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As an industry, direct selling is ubiquitous. An estimated 5.3 million people were direct sellers in the United States in 2016. Of those 5.3 million direct sellers, 4.5 million were part-time and 800,000 were full-time. Moreover, in 2016, direct selling generated an estimated US$35.54 billion in retail sales that, in turn, had a US$83.11 billion impact on the United States economy. In a broad sense, direct selling is simultaneously considered to be a distribution channel, an industry, and a business model. Traditional major modes of direct selling include person-to-person and party-plan selling at a home or in the workplace, with online sales now gaining traction in the direct selling marketplace.

Individuals become direct sellers for a multitude of reasons, including a desire to earn a living as a full-time direct seller, to earn supplemental income as a part-time direct seller, or to work at a part-time job to earn extra money to make a special purchase. Consequently, there can be relatively high turnover among direct sellers, especially those whose goal was to earn extra money to make a special purchase. Turnover is an issue in direct selling for several reasons, including the time and resources direct selling companies expend to recruit, train, and support direct sellers as well as the potential loss of customers and revenues when a direct seller exits the industry. As such, being able to predict which direct sellers are likely to leave the industry before considerable company and individual resources are expended would be beneficial to all concerned marketplace constituents.

This research attempted to predict direct seller turnover by analyzing responses to a set of 12 reasons why a national sample of individuals decided to join a direct selling company. This was done by first comparing the number and nature of reasons that subsamples of current and former direct sellers gave for joining a direct selling company. Significant differences were observed between the two direct seller groups for nine of the 12 reasons studied and for the total number of reasons given for joining a direct selling company. This was followed by a binary logistic regression analysis that successfully predicted the work status of 63 percent of the combined sample of current and former direct sellers. Although data for the present research were derived from a relatively large nationwide survey of current and former direct sellers, the study should be viewed as exploratory given the absence of information on the topic and the lack of theoretically based hypotheses.

About the Authors

Dr. Robert A. Peterson (Ph.D. University of Minnesota) holds the John T. Stuart III Centennial Chair in Business Administration at The University of Texas at Austin. He has served as chairman of the Department of Marketing and associate dean for research in the McCombs School of Business, director of the IC2 Institute and the Bureau of Business Research, interim director of the Office of Technology Commercialization, associate vice president for research, and research integrity officer for The University of Texas at Austin. He is a former editor of the Journal of Marketing Research and the Journal of the Academy of Marketing Science and co-editor of the AMS Review. Peterson has authored or co-authored in excess of 190 articles and books and has received numerous honors and awards for his research, including the Jagdish N. Sheth Award (Journal of the Academy of Marketing Science), the John Little Award (Marketing Science), the Circle of Honor Award (Direct Selling Education Foundation), and the Albert Nelson Marquis Lifetime Achievement award (Marquis Who’s Who). He is a fellow of the American Marketing Association. In addition to co-founding three firms, he frequently serves as an expert witness in litigation matters involving intellectual property. He has served on an advisory committee to the US Census Bureau and currently serves on the US State Department-Poland Innovation Council.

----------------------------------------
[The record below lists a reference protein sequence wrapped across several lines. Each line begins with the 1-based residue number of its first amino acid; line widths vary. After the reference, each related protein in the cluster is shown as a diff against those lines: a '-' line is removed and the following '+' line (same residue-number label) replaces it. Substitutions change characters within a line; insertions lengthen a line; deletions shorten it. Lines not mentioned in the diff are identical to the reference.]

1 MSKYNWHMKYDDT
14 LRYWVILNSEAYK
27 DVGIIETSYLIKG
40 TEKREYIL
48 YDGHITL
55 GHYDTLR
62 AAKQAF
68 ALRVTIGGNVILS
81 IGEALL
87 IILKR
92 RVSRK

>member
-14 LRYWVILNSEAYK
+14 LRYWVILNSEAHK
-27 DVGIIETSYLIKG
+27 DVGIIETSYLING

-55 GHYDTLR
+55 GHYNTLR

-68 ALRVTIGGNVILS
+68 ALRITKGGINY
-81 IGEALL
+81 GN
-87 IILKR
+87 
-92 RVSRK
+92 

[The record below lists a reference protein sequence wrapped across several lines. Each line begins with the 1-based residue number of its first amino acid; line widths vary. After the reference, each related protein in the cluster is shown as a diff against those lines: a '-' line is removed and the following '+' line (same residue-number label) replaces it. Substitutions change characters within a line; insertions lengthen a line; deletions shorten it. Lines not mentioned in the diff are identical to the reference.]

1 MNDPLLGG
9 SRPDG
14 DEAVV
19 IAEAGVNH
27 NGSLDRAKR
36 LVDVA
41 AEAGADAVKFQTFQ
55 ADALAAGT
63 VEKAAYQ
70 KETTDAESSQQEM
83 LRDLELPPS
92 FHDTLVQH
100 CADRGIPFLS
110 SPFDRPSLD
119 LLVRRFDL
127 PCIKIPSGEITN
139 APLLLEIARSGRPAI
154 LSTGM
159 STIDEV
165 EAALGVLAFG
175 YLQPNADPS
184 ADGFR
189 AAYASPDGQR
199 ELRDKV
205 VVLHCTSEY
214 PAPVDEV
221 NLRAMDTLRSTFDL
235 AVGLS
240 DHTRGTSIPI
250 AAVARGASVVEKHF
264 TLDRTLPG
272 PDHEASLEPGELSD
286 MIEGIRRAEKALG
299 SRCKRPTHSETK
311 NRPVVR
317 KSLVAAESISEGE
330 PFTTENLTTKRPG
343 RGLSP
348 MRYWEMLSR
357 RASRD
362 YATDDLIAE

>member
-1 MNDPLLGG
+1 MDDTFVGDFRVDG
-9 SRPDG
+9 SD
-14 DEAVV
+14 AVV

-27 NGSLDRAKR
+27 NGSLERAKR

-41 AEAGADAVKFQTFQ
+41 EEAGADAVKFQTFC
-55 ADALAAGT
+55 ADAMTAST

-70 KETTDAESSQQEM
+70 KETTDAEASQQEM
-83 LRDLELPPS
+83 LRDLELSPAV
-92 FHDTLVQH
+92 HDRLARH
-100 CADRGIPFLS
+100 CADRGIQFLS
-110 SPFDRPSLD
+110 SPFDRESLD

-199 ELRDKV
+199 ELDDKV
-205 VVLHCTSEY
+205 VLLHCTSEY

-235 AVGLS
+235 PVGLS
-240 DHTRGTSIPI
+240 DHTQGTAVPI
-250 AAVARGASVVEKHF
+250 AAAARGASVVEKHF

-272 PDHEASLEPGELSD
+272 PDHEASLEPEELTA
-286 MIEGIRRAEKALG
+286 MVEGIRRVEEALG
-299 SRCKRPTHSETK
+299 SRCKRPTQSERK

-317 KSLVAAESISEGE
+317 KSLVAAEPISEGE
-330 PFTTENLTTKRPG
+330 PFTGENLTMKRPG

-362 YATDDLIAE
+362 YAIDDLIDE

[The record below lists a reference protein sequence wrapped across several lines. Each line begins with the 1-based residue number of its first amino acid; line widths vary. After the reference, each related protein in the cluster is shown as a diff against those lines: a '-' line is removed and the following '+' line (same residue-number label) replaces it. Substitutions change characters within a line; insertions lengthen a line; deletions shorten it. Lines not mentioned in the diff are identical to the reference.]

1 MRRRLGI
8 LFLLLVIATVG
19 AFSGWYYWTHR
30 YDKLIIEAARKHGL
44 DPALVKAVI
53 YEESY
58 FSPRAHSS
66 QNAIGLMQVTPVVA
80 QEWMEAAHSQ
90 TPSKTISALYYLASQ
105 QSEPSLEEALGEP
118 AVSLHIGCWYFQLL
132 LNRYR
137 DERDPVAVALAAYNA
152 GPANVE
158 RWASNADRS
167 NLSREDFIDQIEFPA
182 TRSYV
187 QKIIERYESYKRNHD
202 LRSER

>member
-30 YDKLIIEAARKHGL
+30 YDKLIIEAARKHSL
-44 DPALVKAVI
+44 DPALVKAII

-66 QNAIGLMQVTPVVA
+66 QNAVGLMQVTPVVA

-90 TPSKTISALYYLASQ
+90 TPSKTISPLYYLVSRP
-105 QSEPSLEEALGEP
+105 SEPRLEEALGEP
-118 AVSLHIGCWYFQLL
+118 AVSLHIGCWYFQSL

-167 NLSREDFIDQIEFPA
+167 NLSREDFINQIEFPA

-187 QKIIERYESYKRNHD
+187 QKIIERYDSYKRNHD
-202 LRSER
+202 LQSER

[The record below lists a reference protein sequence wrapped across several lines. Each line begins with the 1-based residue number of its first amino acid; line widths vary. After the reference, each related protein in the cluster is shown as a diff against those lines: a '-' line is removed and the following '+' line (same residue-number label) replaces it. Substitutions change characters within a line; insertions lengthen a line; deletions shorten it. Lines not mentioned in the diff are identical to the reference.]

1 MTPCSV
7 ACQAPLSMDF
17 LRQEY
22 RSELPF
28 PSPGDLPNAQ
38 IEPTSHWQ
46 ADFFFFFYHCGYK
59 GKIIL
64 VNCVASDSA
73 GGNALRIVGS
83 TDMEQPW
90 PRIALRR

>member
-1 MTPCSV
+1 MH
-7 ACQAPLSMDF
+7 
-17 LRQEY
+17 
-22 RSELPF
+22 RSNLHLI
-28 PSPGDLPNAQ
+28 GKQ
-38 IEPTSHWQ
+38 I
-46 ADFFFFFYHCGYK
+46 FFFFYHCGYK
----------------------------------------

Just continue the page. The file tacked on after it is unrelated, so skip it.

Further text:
Gerald Albaum (Ph.D., University of Wisconsin-Madison) is Research Professor at the Robert O. Anderson School of Business, University of New Mexico. He is also a Senior Research Fellow at the IC2 Institute, The University of Texas at Austin, and is Professor Emeritus of Marketing at the University of Oregon. He is the author or co-author of numerous books and articles in refereed journals and conference proceedings. His writings deal with issues in research methods, international marketing activities, and direct selling.

Vicky Crittenden (D.B.A., Harvard Business School) is Professor of Marketing and Chair of the Marketing Division at Babson College. She is also a Global Scholar in the D.B.A. program at the Mitchell College of Business, University of South Alabama and a Fellow of the IC2 Institute and the Direct Selling Education Foundation. Vicky’s research has been published in journals such as the Journal of the Academy of Marketing Science, Marketing Letters, Sloan Management Review, Psychology & Marketing, Business Horizons, Entrepreneurship Theory & Practice, Journal of Business Research, Journal of Personal Selling & Sales Management, and Industrial Marketing Management. Her educational scholarship appears in such journals as the Journal of Marketing Education, Marketing Education Review, Decision Sciences Journal of Innovative Education, Journal of Education for Business, Journal of Teaching in International Business, and Journal for Advancement of Marketing Education. Additionally, she currently serves as Collections Editor for Digital and Social Media Marketing and Advertising with Business Expert Press and is co-editor of Evolving Entrepreneurial Education: Innovation in the Babson Classroom published by Emerald Group Publishing.

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